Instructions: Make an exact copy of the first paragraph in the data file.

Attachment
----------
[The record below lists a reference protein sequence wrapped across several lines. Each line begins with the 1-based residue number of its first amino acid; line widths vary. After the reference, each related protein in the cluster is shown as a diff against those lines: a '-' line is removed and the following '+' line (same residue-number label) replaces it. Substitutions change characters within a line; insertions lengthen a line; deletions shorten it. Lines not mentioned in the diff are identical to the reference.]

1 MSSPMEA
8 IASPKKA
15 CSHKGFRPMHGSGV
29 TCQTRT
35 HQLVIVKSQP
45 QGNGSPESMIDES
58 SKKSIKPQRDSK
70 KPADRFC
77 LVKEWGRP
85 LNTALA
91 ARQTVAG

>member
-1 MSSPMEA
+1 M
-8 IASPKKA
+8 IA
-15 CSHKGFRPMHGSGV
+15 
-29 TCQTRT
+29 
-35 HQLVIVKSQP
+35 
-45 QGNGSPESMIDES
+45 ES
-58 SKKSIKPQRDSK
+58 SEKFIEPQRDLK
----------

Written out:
[The record below lists a reference protein sequence wrapped across several lines. Each line begins with the 1-based residue number of its first amino acid; line widths vary. After the reference, each related protein in the cluster is shown as a diff against those lines: a '-' line is removed and the following '+' line (same residue-number label) replaces it. Substitutions change characters within a line; insertions lengthen a line; deletions shorten it. Lines not mentioned in the diff are identical to the reference.]